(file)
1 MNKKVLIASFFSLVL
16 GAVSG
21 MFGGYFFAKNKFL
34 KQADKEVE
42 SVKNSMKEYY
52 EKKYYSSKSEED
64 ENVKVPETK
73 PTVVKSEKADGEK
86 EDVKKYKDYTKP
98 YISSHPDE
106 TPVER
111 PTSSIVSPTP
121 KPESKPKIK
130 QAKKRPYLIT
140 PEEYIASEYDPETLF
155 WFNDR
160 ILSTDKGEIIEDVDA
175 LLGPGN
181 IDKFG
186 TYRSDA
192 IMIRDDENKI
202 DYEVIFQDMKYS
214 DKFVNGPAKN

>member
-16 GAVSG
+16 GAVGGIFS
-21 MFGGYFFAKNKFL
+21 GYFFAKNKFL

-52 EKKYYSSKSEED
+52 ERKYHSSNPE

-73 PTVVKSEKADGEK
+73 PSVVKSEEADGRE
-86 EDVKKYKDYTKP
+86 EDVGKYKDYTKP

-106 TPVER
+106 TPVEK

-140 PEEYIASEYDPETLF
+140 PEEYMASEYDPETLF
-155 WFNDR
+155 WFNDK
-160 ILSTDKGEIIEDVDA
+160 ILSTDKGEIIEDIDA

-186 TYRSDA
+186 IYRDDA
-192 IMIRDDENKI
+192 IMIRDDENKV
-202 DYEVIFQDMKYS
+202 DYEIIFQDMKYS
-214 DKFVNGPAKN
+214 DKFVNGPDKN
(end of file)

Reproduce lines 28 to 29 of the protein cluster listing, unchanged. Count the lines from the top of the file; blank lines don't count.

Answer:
+21 GYFFAKNKFL

-52 EKKYYSSKSEED